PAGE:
It’s Only <i> Rocanrol</i> but They Like It : Alex Lora, Founder of ‘Mexico’s Rolling Stones,’ Has Kept a Cutting Edge for 26 Years
When you remind Alex Lora, founder and leader of El Tri, that his band is often described as the Rolling Stones of Mexico, he smiles.
“Actually, they should be called the El Tri of England,” jokes Lora, who will lead the group in concert at the Grand Olympic Auditorium on Saturday.
Lora, 41, has been Mexico’s greatest rocanrol symbol for 26 years, and, as young bands have risen since the late ‘80s, he has stood his ground with a refreshing sound inspired by the Stones as much as Mexico’s own folk music. Like the Stones, Lora is beyond good and evil. His secret?
“Very simple. We’ve remained true to ourselves instead of wearing ponchos,” he says, taking a jab at the Mexican rockers who have adopted an ethnic-oriented sound and image in reaction to years of other performers copying English and American acts.
“I mean, Caifanes and Maldita (Vecindad) are cuates (friends) of mine, but I just don’t like what they do,” Lora continues. “Please, don’t give me any of that cumbia-rock and techno-mariachi.”
Lora has remained unsophisticated, vulgar and raw, sticking to his simple blues songs with a religious fervor. But it’s not just the dozens of hits that have made Lora a deity for a considerable portion of Mexico’s underground rock culture, it’s also his crude, straightforward attitude and his cutting social commentary.
While his music and recordings are conventional, Lora’s best songs dissect the complex Mexican society and government with often humorous descriptions of his homeland’s idiosyncrasies.
While he offers his support to Mexicans in the United States in “Undocumented,” he also makes fun of himself and his people (“We are the greatest race/the greatest race/the greatest race/in all the animal kingdom”). He addresses his audience as cabrones (loosely translated as bastards ), but then he moves them with “Nino sin amor” (Child Without Love). There are many who fit that description at his concerts.
Only the band’s sales--both legal and through a pirate network that can have a tape ready a day after the show--allowed him to survive in a country where, up until a few years ago, rock was so feared by authorities that it was nearly impossible to stage a concert.
“The key to our success is that I’ve been risking (everything) since day one,” says Lora, sitting in a Malibu recording studio and holding an apple he’s been eating for two hours. Wearing jeans, sandals and an El Tri flannel shirt, he jumps from frenetic, X-rated Spanish to slow-paced but fluent English.
“I haven’t changed my style and attitude in years, and people know that,” he says.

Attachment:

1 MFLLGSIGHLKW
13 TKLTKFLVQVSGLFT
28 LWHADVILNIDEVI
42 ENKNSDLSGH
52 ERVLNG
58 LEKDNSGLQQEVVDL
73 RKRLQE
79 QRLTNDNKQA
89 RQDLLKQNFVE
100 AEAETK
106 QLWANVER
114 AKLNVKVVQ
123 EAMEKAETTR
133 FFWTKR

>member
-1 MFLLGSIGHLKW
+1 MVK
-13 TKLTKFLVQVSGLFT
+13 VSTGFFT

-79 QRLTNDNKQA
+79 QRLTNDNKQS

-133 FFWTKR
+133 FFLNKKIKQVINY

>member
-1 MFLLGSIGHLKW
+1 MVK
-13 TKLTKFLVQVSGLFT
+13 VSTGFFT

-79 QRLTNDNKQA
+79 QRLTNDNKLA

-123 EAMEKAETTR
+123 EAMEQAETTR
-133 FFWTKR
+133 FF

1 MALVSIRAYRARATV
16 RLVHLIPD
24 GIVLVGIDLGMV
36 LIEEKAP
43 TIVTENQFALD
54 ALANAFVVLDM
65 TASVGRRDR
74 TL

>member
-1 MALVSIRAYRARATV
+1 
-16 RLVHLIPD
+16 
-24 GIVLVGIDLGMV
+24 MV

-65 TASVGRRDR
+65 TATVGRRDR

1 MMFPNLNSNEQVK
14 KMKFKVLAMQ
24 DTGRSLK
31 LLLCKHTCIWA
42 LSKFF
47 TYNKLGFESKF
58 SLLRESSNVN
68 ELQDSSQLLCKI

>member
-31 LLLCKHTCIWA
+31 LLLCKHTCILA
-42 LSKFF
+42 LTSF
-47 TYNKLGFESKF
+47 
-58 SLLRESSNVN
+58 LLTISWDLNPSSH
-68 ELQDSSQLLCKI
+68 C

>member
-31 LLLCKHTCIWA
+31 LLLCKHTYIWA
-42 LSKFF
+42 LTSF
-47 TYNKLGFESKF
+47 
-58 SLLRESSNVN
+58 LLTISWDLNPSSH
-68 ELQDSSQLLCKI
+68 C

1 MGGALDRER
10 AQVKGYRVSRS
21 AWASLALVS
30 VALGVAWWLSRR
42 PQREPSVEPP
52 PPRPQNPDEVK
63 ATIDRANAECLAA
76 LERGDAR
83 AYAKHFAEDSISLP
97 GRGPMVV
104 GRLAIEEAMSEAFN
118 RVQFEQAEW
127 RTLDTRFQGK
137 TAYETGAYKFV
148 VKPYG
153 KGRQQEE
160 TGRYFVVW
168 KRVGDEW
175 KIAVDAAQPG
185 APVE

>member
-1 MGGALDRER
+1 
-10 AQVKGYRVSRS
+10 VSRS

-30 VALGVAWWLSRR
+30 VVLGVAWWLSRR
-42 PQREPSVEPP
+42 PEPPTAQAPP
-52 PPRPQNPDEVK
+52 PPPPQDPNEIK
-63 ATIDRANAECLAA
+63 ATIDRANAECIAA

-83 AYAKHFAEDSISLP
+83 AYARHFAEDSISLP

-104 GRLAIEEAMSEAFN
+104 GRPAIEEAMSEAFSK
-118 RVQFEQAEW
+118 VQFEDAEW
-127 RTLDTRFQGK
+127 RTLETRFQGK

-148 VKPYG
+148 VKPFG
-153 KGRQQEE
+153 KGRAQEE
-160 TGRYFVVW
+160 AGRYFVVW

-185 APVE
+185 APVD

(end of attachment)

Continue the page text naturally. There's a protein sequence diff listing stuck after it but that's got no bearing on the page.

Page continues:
Lora’s career began when he founded the group Three Souls in My Mind in 1968. They initially sang in English, as was the style then, but for most of the ‘70s, Lora (playing bass), drummer Charlie Hauptvogel and guitarist Ernesto de Leon added more and more songs in Spanish and recorded 15 albums.
When Lora split from the trio after some disagreements with Hauptvogel, he began working under the banner of El Tri, the name that his old group was popularly called. He released “Simplemente El Tri” (Simply El Tri) in 1984. Since then, Lora and El Tri have recorded 10 more albums. Guitarist Oscar Zarate was recently added to the lineup that’s been in place for a couple of years now: Lora (on guitar and vocals), Pedro Martinez (drums), Eduardo Chico (guitar), Ruben Soriano (bass) and Rafa Salgado (harmonica).
Singing exclusively in Spanish, Lora solidified his status despite a nearly total lack of TV or radio play. The bulk of his followers are hard-core, working suburban youngsters in Mexico City’s underground scene, but even veteran yuppies are seen when El Tri is at its best--in its riotous live shows, where the crowd manages to sing along while executing what is arguably the world’s most dangerous slam-dancing.
“For me and many others, Lora is the main inspiration,” says Mario Diaz, guitarist and singer for Eclipse, a popular Los Angeles blues band that has opened for Lora in the past. “For a poor Latino and immigrant rocker, he touches a nerve like no one else.”
But there are detractors as well. Some rock critics dismiss his music and accuse him of exploiting an image that works well, but has little to do with the real Lora.
But even for a non-fan such as Rogelio Villarreal, editor of Mexico City’s acclaimed underground magazine La Pusmoderna, Lora is too important to be ignored.
“Despite his conventional style, he is a mythical figure, a key idol for a huge legion of underground followers,” Villarreal said. “It could be argued whether his attitude is real or not, but it’s always fun to see him curse the . . . gringos when opening for American bands.”
For good or bad, Lora is the most important single personality in Mexican rock, and Saturday’s concert will be a historic moment for rock en espanol-- he will be playing for the first time with Argentina’s blues master Pappo, a legend in his own right. It may very well be the seed for a much-needed link between Latin America’s two largest rock traditions.
Ultimately, Lora has succeeded because he gives a voice to the voiceless crowd--leather-wearing, longhaired youths made skeptical by a world they see improving for everyone but themselves. They still find the greatest solace and freedom when El Tri plays live.
“My surroundings are rotten and I’m rotten,” Lora says. “But when I play I feel free. I’ll keep playing for as long as I feel that.”
* El Tri plays Saturday at the Grand Olympic Auditorium, 1801 S. Grand Ave., 7 p.m. $27 . (213) 749-5171.